Thursday, June 4, 2015

The Tale of the Output Gap

The output gap, is a seldom mentioned economic statistic compared to some more readily recognizable ones like Gross Domestic Product (GDP) or Consumer Price Index (CPI), yet its implications have just as much sway over monetary policy as its better-known cohorts.

The output gap is defined as the difference between the actual output measured in GDP, and the potential output of the economy at full employment without evidence of inflationary pressure. A positive output gap refers to a period where the economy is producing above its long-term potential, and positive inflationary pressure is evident in the economy. A negative output gap refers to a period in which the economy is producing below its long-term potential, and negative inflationary pressure is evident in the economy. The Great Recession, was not the first period in American economic history where the output gap was negative, though it does stand out for its duration compared to other recessions. When it’s all said and done, the US output gap is likely to drift back into positive territory to offset the current period of a negative gap. I am interested more specifically in the overall trend unfolding in the time series of the output gap statistic.


After a short glance at the time series going back to 1949 of Output Gap data, a downward trend becomes apparent. My intuitive conclusion is that the American economy has been progressively falling behind its long-term potential for output, over the past 65+ years. This timeline coincides with the lifecycle of the Baby Boomer generation. In other words, the Industrial Revolution that occurred in the US economy leading up to the Great Depression, set the bar so high for relative expansion of production potential, that the following generation spent the sum of its working years perniciously falling short on the whole. Not to be understated, this is the generation that built on decades of industrialization to create what we now consider the difference between developed and developing economies. As a final act, the Baby Boomer generation facilitated the transition from the manufacturing centric economies of their boom years, to the service centric economies the developed world enjoys today.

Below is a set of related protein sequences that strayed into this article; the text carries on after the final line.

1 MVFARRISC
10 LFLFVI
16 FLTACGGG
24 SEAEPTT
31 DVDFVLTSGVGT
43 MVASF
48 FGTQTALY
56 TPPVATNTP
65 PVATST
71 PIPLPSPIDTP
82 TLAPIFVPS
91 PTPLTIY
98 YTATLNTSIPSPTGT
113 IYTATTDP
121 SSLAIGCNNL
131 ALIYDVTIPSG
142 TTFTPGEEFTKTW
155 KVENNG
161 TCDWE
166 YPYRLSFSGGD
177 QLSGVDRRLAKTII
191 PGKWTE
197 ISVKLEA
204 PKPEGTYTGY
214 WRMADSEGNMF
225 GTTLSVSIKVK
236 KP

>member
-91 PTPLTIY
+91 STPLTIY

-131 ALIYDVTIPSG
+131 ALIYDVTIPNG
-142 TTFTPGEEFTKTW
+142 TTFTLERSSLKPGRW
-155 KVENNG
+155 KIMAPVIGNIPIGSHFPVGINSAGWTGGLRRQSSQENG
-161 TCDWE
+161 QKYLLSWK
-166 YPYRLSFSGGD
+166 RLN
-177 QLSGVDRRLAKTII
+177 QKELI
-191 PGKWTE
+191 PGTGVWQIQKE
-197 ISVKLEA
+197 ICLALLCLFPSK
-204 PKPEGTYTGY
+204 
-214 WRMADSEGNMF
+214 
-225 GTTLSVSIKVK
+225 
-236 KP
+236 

The next Act is set to be as spectacular as, if not more so than, the previous Acts of the Industrial Revolution and the post World War 2 manufacturing boom seen in the developed world. The next Act is the story of the Millenials and a service driven economy that does not place a premium on labor. The x-factor in this part of the narrative is how integrated and extensive the role of technology will be in the resounding success, or epic failure of the next generation to ‘have a turn’. To the credit of the Millenials, technology is an incumbent part of their everyday existence, and integration of ideas both abstract and mundane, is second nature. The frontier of human-technology interfacing may prove to be ground upon which this next generation of entrepreneurs and problem solvers cultivates the next burst of economic expansion.


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